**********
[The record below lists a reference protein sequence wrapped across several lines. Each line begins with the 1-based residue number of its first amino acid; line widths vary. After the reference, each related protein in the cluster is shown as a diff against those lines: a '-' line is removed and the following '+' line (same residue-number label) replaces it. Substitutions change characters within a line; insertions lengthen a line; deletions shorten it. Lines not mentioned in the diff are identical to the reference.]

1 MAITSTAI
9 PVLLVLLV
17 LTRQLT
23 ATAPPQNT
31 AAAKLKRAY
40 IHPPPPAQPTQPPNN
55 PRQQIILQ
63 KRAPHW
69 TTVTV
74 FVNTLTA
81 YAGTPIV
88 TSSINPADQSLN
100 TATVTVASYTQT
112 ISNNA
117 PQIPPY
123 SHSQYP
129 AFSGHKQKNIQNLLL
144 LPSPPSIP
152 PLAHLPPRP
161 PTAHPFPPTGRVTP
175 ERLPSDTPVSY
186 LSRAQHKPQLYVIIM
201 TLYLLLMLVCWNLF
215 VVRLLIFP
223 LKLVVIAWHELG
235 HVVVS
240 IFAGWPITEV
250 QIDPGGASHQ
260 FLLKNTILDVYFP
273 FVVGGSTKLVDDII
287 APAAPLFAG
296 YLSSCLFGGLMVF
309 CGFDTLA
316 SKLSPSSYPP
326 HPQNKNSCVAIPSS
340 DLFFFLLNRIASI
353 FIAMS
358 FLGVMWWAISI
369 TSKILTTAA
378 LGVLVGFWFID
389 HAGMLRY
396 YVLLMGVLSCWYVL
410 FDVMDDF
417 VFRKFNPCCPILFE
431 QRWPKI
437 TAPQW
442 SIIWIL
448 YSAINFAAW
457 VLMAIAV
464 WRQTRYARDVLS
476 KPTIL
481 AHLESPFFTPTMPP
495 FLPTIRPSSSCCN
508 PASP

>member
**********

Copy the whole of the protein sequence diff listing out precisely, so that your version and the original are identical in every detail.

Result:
[The record below lists a reference protein sequence wrapped across several lines. Each line begins with the 1-based residue number of its first amino acid; line widths vary. After the reference, each related protein in the cluster is shown as a diff against those lines: a '-' line is removed and the following '+' line (same residue-number label) replaces it. Substitutions change characters within a line; insertions lengthen a line; deletions shorten it. Lines not mentioned in the diff are identical to the reference.]

1 MAITSTAI
9 PVLLVLLV
17 LTRQLT
23 ATAPPQNT
31 AAAKLKRAY
40 IHPPPPAQPTQPPNN
55 PRQQIILQ
63 KRAPHW
69 TTVTV
74 FVNTLTA
81 YAGTPIV
88 TSSINPADQSLN
100 TATVTVASYTQT
112 ISNNA
117 PQIPPY
123 SHSQYP
129 AFSGHKQKNIQNLLL
144 LPSPPSIP
152 PLAHLPPRP
161 PTAHPFPPTGRVTP
175 ERLPSDTPVSY
186 LSRAQHKPQLYVIIM
201 TLYLLLMLVCWNLF
215 VVRLLIFP
223 LKLVVIAWHELG
235 HVVVS
240 IFAGWPITEV
250 QIDPGGASHQ
260 FLLKNTILDVYFP
273 FVVGGSTKLVDDII
287 APAAPLFAG
296 YLSSCLFGGLMVF
309 CGFDTLA
316 SKLSPSSYPP
326 HPQNKNSCVAIPSS
340 DLFFFLLNRIASI
353 FIAMS
358 FLGVMWWAISI
369 TSKILTTAA
378 LGVLVGFWFID
389 HAGMLRY
396 YVLLMGVLSCWYVL
410 FDVMDDF
417 VFRKFNPCCPILFE
431 QRWPKI
437 TAPQW
442 SIIWIL
448 YSAINFAAW
457 VLMAIAV
464 WRQTRYARDVLS
476 KPTIL
481 AHLESPFFTPTMPP
495 FLPTIRPSSSCCN
508 PASP

>member